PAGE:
Sona: Cyril Ramaphosa's challenge is to turn things around

President Cyril Ramaphosa
President Cyril Ramaphosa
Image: Esa Alexander

Annually, at the State of the Nation Address (Sona), elected representatives and public officials gather at parliament to be addressed by the president. Sona is not just an occasion for these leaders in the executive, legislature and judiciary, to show off their glitz and glam.

Sona is momentous. The president of the country, as the head of state and government, presents the vision and actionable framework for his government for the year. He reports on progress as well as the shortcomings, if he is honest, in addressing key priorities on the policy agenda.

This year, President Cyril Ramaphosa will address the public at the height of an energy crisis, a stagnant economy, weak governance performance, collapsing local government sector and persistent social inequality.

The government's commitment and efforts to reduce poverty, and to dent unemployment, are not materialising.

The fiscal expenditure on social goods such as education, healthcare, and in providing a social net to vulnerable groups through the social grant system, has not improved prospects of upward social mobility.

As such the historical racialised patterns of income, and wealth distribution in SA, continue with very minimal shifts.

Statistics collected by Stats SA provide a snapshot of the state of the nation.

According to the Living Standards Survey of 2015, 40% of the population lives below the lower bound poverty line. Twenty-five percent of the population lives below the food poverty line.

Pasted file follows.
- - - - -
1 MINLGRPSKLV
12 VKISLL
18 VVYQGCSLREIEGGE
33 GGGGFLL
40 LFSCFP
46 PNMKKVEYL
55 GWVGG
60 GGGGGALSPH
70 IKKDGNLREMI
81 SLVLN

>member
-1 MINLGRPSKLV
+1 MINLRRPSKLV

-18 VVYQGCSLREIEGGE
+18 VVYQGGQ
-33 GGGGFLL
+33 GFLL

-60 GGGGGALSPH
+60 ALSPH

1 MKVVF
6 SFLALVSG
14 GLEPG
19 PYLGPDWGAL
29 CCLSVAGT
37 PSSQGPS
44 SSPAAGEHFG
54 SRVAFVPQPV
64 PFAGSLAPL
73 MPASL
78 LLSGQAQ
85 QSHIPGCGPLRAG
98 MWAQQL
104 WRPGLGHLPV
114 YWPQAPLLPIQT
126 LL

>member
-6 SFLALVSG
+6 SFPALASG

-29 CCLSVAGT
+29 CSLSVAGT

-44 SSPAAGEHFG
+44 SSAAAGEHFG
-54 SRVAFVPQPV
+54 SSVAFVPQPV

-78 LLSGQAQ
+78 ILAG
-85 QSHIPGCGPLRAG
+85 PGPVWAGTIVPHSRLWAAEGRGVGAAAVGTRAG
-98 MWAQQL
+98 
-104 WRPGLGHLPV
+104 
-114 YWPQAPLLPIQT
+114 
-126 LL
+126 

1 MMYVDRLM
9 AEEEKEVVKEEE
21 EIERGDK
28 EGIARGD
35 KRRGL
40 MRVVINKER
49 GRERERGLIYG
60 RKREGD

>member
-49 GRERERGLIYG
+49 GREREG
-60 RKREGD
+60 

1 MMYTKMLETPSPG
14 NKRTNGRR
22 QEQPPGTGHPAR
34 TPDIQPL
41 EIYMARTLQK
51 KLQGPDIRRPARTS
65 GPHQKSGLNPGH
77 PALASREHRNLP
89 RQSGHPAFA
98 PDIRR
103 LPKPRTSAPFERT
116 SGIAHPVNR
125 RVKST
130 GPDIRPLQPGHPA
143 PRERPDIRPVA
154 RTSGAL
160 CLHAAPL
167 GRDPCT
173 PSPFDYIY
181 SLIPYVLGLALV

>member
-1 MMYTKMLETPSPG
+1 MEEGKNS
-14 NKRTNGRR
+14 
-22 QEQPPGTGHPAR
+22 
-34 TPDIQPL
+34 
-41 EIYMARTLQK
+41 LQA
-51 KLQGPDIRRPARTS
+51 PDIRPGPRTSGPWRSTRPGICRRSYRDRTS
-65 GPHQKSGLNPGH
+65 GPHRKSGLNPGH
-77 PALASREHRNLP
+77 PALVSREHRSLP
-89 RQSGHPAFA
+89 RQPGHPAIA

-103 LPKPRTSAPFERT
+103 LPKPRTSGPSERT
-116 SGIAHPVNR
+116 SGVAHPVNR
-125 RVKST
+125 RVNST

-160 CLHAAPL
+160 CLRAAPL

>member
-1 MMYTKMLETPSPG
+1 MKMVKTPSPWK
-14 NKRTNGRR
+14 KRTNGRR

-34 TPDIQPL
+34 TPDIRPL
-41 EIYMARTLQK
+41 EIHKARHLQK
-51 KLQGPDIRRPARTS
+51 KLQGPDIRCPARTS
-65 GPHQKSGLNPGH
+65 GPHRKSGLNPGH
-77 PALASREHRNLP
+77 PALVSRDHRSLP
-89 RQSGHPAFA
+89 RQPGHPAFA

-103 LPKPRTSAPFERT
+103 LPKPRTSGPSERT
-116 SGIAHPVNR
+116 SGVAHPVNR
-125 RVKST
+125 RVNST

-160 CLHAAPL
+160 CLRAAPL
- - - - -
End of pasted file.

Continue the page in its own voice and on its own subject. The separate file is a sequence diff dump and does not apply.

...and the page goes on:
Unemployment and years of schooling top the list as drivers of poverty in SA and access to social goods such as sanitation, energy and water.

On racialised distribution of income, the Poverty Trends in SA report shows that white-headed households spent five times more than black-headed households. The average income of white households is just over R444,000, of Asian and Indian households it is just over R271,000, of coloured households just over R172,000 and of black households it is just over R92,000.

SA income inequality with the Gini coefficient was estimated at 0.65 in 2015. But wealth inequality is worse at 0.94. According to the Inequality Trends in SA report, while the top the top 10% of the population has a 56% to 58% share of income, they have approximately 95% of all wealth".

Young people are disproportionately affected by these societal problems.

Based on the Mid-year Population Outlook of 2019, 37.6-million of SA's population of 58-million are young people.

Unemployment is highest among the age group 15-24 years, sitting at 58%.

Children from poorer backgrounds are less likely to have high levels of education.

What measures will Ramaphosa take to turn this situation around?

- Runji is a senior sociopolitical analyst and researcher at Critical ThinkAR

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